As noted above, in order to test for parameter stability of model, the "cumulative sum of recursive residuals" and "cumulative sum of squares of recursive residuals" tests are also undertaken. Results for these tests are shown in Figures 2-3.

As can be seen from Figure 2 and 3, since the cumulative sum of recursive residuals and the cumulative sum of squares of recursive residuals fall between the 5 percent significance lines, the parameters of the model are stable over time.

By employing the ARDL bounds testing, we find evidence of co-integration among the variables; we therefore conduct an estimation of the long-run relationship among the variables. To put it another way, Equation (3) is estimated to show co-integration among the variables in our model. Econometric results for the long-run model are displayed in Table 3.

In order to investigate the robustness of the short-run dynamics from the ARDL model and

Figure 2. Plot of cumulative sum of recursive residuals.

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Table 3. Econometric results for the long-run model. Dependent variable: LNGDP

to recheck presence of the long-run relationship detected in the ARDL model, we proceed with the estimation of the error correction model14, and its results are presented in Table 4. As shown in the Table, the coefficient on the error correction term, ECM (-1), is significant and negative at the 1 percent level, which confirms the existence of the long-run relationship among the variables in our model found by the F-test. In addition, it also indicates a very speedy convergence to long-run equilibrium of the model.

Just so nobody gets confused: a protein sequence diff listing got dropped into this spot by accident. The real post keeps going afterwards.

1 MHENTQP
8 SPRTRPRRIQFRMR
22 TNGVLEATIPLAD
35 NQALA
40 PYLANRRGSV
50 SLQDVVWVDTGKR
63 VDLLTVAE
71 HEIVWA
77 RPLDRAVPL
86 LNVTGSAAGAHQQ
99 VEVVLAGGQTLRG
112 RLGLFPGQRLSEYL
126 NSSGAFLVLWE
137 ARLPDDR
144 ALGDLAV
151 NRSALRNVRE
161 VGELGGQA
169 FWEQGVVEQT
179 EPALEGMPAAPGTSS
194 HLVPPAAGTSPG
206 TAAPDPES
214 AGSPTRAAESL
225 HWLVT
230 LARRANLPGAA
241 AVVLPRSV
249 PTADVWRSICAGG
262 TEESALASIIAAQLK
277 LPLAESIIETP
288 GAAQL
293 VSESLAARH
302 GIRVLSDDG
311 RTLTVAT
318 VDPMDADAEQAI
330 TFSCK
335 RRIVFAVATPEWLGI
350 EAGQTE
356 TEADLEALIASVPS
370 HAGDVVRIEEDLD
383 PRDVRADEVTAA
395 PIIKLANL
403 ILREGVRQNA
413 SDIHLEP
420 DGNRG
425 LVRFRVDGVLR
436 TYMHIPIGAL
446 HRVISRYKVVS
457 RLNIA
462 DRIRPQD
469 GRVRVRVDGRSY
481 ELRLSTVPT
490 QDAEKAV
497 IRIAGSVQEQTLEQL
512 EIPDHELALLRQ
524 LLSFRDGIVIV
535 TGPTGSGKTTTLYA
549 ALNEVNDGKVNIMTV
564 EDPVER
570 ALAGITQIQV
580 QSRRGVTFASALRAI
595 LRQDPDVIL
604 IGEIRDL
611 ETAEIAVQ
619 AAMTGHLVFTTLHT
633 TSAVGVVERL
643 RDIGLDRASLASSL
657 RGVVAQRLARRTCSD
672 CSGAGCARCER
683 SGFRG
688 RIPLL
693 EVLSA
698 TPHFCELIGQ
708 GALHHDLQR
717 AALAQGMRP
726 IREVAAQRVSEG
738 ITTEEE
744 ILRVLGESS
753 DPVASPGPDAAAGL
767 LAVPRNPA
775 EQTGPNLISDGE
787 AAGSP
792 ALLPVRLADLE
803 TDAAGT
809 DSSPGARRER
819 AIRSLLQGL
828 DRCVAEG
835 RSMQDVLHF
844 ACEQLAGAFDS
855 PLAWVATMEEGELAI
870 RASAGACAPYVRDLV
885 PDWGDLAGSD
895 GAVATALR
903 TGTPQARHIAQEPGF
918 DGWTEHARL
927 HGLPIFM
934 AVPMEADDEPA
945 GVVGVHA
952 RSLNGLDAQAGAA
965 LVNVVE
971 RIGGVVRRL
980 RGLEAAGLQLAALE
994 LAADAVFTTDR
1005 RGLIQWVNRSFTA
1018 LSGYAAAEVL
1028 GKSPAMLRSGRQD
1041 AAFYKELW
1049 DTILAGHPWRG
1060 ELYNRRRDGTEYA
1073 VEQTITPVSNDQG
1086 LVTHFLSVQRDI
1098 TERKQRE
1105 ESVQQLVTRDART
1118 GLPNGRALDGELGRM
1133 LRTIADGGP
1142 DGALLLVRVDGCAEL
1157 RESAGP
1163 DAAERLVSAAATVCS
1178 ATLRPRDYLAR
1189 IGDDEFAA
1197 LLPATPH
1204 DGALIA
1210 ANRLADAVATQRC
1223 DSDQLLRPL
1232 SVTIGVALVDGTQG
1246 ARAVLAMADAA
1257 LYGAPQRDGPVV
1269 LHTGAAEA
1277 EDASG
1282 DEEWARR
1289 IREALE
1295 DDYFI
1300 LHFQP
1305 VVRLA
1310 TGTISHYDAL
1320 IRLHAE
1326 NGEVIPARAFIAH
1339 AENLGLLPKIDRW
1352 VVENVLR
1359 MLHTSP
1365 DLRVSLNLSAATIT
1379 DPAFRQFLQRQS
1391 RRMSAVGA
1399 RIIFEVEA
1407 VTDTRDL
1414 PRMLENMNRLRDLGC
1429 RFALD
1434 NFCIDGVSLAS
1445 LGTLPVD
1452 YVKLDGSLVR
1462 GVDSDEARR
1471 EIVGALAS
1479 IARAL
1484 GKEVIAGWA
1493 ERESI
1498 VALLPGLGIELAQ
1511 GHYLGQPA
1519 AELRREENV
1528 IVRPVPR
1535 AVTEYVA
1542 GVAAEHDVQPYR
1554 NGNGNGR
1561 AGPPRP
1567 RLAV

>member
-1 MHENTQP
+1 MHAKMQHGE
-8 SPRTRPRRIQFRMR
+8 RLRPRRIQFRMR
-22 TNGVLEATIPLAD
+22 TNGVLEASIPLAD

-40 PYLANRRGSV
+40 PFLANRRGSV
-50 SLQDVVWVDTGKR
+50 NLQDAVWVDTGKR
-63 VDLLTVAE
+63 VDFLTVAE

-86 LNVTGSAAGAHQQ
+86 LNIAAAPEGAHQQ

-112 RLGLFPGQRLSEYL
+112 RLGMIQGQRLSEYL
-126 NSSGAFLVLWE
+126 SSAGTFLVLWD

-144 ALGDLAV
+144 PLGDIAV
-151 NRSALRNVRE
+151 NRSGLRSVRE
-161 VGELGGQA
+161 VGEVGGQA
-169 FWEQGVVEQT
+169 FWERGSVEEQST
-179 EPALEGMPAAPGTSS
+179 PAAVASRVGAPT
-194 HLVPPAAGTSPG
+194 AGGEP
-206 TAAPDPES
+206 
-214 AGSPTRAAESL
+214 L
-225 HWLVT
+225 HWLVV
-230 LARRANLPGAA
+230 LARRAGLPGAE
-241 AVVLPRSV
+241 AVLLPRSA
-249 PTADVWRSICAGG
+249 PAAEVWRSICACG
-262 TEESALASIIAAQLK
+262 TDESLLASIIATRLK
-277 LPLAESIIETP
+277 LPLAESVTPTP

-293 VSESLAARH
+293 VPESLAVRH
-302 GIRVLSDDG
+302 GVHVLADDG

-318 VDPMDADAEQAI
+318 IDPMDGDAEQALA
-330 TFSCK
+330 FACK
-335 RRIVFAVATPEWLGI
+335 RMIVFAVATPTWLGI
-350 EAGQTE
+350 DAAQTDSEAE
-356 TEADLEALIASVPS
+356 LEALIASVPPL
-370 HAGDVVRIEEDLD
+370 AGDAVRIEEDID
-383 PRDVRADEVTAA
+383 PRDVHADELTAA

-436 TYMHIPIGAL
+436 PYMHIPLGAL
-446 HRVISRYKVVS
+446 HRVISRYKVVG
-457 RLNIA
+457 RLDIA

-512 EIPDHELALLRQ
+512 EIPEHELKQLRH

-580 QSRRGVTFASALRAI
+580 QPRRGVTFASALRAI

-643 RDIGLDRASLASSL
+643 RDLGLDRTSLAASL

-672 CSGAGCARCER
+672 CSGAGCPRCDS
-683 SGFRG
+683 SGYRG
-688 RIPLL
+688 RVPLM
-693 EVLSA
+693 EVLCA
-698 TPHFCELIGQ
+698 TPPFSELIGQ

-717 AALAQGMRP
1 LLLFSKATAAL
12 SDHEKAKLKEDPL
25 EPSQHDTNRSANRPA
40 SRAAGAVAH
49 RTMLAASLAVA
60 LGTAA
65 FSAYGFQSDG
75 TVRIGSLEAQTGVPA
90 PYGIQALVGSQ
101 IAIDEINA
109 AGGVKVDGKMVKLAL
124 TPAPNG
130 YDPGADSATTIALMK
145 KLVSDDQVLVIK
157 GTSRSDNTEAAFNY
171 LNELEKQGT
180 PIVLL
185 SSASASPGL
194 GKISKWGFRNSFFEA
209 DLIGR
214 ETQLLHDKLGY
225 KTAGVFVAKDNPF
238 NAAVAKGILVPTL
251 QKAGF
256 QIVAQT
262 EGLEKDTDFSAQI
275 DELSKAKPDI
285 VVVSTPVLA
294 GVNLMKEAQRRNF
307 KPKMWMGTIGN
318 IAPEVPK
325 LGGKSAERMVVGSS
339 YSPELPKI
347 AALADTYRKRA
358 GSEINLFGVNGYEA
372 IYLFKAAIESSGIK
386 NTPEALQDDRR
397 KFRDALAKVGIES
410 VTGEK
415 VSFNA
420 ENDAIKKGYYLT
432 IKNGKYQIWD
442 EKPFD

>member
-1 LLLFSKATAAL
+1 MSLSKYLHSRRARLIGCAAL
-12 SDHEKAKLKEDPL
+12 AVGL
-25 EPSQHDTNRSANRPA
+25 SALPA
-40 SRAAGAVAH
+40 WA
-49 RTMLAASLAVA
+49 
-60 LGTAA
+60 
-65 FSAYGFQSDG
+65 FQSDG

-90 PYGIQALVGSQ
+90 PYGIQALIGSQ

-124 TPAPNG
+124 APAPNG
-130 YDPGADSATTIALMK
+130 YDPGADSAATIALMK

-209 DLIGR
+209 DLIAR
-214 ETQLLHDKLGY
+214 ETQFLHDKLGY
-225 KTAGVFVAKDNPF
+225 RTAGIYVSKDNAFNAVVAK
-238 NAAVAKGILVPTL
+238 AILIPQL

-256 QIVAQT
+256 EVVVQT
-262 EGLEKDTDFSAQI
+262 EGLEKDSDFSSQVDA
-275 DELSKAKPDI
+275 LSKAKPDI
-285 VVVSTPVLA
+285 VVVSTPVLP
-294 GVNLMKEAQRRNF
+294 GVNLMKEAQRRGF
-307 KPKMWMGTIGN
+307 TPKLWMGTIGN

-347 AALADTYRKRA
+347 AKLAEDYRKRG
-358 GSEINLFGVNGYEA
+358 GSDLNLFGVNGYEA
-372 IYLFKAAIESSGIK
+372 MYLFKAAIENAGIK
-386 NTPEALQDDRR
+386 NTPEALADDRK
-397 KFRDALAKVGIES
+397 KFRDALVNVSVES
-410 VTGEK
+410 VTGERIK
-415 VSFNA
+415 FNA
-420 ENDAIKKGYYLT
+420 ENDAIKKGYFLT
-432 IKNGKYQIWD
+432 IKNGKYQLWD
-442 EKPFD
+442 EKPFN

Tables 3 and 4 show that in Vietnam, the remittances to GDP ratio has a significant positive impact on economic growth in both the short and long run. In particular, a 10 percent increase in the ratio of remittances to GDP is associated with a 1.1 percent growth in real GDP in the short run, and leads

14 The error correction model is derived from the ARDL model as noted above.

Figure 3. Plot of cumulative sum of squares of recursive residuals.

to a 1.15 percent rise in economic growth in the long run. There are several ways to interpret our results. Firstly, only a small proportion of remittances, around 15 percent, are used for consumption. Secondly, unofficial data reports that 15 to 20 percent of remittance inflows go to bank deposits. These savings can be used for investment purposes, thus resulting in enhanced economic growth. Lastly, Hernandez-Coss (2005) points out that Overseas Vietnamese (Viet Kieu) send their income back to the country for investment and business purposes. Moreover, according to Sakr (2006), remittance flows to Vietnam are heavily affected by the portfolio decisions of remitters. In other words, most remittance flows to the country are devoted to investment purposes, thus promoting economic growth. In addition, by using Vietnam Household Living Standards Survey (VHLSS) 2002 and 2004, Nguyen (2008) supports the argument of Sakr (2006) and reveals that a large part of remittances are used for

Independent variables Coefficients Independent variables Coefficients

LNREM 0.1145"" LNTRADE 0.0585"""

(2.1116) (2.8020)

LNCRD 0.0930""" LNREMLNCRD -0.0226""

(3.1748) (-2.2562)

LNFDI 0.0022

(0.5371)

Note: Numbers in () are t-statistics

* ,, ,,, indicate significance at 10, 5 and 1 percent, respectively

Dependent variable: ALNGDP

Independent Variables Coefficients Independent Variables Coefficients

ALNREM 0.1105"" (2.5886) ALNFDI 0.0103""" (2.8024)

ALNREM (-1) 0.0311 (0.7353) ALNFDI (-1) 0.0173""" (3.4751)

ALNREM (-2) 0.0956"" (2.3344) ALNFDI (-2) 0.0068 (1.3105)

ALNREM (-3) 0.0285 (0.7813) ALNFDI (-3) 0.0076"" (2.1832)

ALNREM (-4) -0.1235""" (-3.641) ALNTRADE 0.0890""" (4.072)